Maybe enrollment has dipped, inquiries are down, or web traffic is lower than you’d like. A complete website overhaul isn’t your only option. There are smaller, less costly improvements that can be made to optimize your existing website

We enlisted Adam Dince, director of digital experiences at Collegis Education, to help us lay out all of the considerations schools should make when evaluating the need for a new website. Keep reading to see what he has to say.

Step One: Identify the root of the issue

If you’ve invested in various marketing tactics to drive traffic to your site, and they haven’t performed, you may question whether you’re targeting the wrong audiences or if even more investment is needed. The answer is usually “no.”

The real issue is often the website itself. Here are common red flags that signal an underperforming website:

  • Important pages (i.e., program pages) have low conversion rates
  • Page load times are exceedingly low
  • Important pages (i.e., admissions or tuition pages) aren’t getting much traffic, indicating that users can’t find it
  • Pages have high bounce rates, suggesting users aren’t getting the experience they need
  • Keyword rankings decline over time, bringing less visitors to your website
Before you spend the money, whether on social or email marketing, draw people to an experience that maximizes the opportunity of the traffic.
Adam Dince

A website is a long-term investment – one that pays off again and again over time. Before you invest additional money and effort into bringing visitors to your site, ensure you’re providing those visitors with an engaging, informative and user-friendly experience.

Step Two: Evaluate your website

The foundation

First, take a close look at your technology. This includes your customer relationship management (CRM) system, Google Analytics and other tools.

Ensure these are all integrated properly so your data can appropriately pass through the technology stack. These serve as the foundation of your website and are critical to understanding how it performs.

The performance

Assess analytics based on conversion rates. Are you taking advantage of the traffic coming to your website? Low conversion rates mean that your website is generating traffic, but not leading to any prospective student inquiries. This is essentially leaving money on the table.

To assess the user experience of your school’s website, Dince suggests answering these questions:

  • Is it easy for a visitor to find the information they’re seeking?
  • Is the navigation intuitive?
  • Are similar pages strategically located next to each other?
  • Does on-site search work appropriately?
  • Are links working or are they broken?

Also evaluate the content perspective of your website. Answer questions such as:

  • Are your web pages accurately speaking to their intended audience?
  • Is your content student-focused? Or is it written in a scholarly, academic style?
  • Is your website providing users with the information they need to make an informed decision?
  • Is your brand promise clearly articulated? Is it meaningful?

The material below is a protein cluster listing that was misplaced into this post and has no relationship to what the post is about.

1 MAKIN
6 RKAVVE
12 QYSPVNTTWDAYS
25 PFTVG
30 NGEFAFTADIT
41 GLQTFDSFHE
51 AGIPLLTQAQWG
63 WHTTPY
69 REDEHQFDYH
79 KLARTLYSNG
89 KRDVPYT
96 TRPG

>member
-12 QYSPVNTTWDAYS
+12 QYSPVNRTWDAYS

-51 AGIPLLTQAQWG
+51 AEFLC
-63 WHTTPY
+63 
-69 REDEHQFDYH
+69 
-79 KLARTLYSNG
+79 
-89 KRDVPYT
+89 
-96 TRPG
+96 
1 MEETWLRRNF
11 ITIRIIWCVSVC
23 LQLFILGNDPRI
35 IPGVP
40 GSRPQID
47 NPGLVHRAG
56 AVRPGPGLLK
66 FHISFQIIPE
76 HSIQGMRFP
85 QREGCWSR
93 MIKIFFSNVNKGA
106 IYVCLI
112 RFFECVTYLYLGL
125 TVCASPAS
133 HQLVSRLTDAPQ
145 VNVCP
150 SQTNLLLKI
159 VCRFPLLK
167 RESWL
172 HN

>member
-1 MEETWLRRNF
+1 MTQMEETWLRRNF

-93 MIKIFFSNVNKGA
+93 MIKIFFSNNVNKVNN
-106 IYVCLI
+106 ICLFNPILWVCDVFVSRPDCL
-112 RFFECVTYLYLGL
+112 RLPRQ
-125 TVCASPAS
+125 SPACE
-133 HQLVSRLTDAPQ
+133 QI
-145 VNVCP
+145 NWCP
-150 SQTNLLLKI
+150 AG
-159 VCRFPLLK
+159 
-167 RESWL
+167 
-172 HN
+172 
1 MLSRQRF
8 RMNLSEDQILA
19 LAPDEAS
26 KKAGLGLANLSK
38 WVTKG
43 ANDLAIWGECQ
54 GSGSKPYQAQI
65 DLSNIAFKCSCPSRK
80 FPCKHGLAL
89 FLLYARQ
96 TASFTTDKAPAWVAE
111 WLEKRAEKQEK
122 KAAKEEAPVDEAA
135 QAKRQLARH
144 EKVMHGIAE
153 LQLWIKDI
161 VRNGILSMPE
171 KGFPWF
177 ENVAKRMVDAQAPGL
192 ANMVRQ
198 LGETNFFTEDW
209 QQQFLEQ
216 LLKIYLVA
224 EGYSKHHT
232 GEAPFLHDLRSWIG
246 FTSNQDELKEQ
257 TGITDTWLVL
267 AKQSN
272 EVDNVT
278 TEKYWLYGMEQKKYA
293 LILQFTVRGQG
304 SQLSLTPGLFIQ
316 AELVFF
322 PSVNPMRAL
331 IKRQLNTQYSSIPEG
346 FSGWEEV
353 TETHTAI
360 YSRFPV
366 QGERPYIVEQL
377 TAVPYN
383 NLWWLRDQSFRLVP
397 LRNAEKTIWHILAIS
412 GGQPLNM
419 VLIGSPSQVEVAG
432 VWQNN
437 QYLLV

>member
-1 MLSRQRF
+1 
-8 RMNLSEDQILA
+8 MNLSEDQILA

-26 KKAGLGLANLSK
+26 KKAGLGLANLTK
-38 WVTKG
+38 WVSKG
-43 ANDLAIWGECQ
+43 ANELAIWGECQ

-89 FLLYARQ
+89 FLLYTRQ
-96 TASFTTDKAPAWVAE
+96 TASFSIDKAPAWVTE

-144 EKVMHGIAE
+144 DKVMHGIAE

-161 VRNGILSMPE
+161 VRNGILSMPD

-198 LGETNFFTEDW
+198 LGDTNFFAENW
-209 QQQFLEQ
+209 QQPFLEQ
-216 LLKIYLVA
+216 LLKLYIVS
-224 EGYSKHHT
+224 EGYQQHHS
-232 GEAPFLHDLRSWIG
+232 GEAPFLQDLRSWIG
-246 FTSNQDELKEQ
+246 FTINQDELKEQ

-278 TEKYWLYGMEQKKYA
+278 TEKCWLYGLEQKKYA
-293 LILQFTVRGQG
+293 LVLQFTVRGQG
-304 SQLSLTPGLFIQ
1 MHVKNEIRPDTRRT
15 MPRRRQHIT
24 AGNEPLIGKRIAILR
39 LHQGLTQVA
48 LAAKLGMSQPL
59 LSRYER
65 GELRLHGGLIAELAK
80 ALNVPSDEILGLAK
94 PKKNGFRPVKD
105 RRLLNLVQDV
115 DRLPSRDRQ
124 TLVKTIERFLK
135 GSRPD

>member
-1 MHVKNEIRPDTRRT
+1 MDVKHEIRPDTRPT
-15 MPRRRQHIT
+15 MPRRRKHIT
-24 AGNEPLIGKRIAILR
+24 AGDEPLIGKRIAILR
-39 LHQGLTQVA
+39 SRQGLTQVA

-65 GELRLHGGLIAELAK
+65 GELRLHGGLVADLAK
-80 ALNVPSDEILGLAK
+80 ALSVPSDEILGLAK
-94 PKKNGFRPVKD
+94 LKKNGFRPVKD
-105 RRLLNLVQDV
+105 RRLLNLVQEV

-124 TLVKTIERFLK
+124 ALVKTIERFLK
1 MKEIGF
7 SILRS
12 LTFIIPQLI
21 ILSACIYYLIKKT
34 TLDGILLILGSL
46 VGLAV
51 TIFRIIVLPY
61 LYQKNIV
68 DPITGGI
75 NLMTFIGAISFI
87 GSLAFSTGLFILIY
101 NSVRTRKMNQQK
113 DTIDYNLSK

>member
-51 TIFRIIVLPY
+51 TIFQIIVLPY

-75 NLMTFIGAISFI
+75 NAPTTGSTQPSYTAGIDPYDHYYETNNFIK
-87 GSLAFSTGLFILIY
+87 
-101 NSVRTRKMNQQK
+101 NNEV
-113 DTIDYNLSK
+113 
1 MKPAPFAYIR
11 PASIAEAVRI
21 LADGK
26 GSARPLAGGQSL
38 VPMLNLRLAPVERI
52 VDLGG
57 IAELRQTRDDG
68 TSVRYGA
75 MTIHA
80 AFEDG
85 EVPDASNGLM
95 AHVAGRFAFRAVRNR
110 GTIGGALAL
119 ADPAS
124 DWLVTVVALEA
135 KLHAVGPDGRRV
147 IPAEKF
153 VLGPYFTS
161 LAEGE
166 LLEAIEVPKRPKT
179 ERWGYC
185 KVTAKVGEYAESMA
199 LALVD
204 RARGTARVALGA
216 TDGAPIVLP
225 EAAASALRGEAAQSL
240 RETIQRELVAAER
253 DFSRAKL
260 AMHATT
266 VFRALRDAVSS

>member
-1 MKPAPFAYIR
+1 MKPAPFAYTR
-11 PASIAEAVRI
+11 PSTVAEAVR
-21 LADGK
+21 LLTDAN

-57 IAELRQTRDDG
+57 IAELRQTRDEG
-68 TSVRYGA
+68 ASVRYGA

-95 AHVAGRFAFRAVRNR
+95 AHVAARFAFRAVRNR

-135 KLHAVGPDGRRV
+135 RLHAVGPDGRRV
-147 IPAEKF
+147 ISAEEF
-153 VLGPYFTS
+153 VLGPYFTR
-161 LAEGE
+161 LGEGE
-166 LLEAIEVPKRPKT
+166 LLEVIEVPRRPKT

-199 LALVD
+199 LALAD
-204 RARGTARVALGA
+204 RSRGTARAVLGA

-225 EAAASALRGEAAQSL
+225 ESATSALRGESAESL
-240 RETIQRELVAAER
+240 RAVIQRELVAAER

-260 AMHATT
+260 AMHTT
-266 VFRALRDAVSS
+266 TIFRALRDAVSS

The web content

Next, look at traffic to the website from an organic search perspective. Keep in mind that higher education is one of the most competitive industries for search, making your content incredibly important.

Ask yourself:

  • Are you attracting users from a variety of channels?
  • Is there a breadth of content on your website?
  • Do you have the right content that people are searching for?
  • Is your site optimized for organic search?
  • Is your content covering the entire buyer journey – from awareness, to the consideration stage, and into the close phase?

The personalization

If someone visits your website and expresses interest in a business program, do they have to repeat the entire process when they return? Or will they get a personalized experience bringing them back to the business program page? This level of personalization could have a significant impact on your conversion rate.

Answering questions like the ones above can give you a good sense of why you’re experiencing poor performance on your website. Once you pinpoint your weaknesses, you can begin to assess the most cost-effective solution.

Step Three: Enlist the Experts and Price Your Options

Is your current site salvageable or does it need to be replaced entirely?

With so many different factors to evaluate and considerations to make, enlisting the expertise of a third party can help give you the impartial guidance you need to make a sound decision. Web performance experts can help you weigh your options to ensure you’re making the best decision for your school’s website.

“If you don’t have a strong in-house team for analytics or website performance, work with a strategic partner with index experience. Work with a partner that knows the ins and outs of what it takes to boost ROI for your website, understands prospective student needs and can make smart recommendations based off of both,” Dince advises.

Find a partner like Collegis that is performance focused and knows how to convert traffic into inquiries.

Adam Dince

Collegis Education has more than 20 years of knowledge and experience to help you identify and implement the perfect solution for your school’s website, whether it be improving upon the existing foundation or building new from the ground up.

Let our experts help you find the solutions to overcome your school’s website challenges.

Author: Kristina Ericksen

Kristina Ericksen is a content writer with four years of experience writing for higher education. She holds an English degree from Gustavus Adolphus College.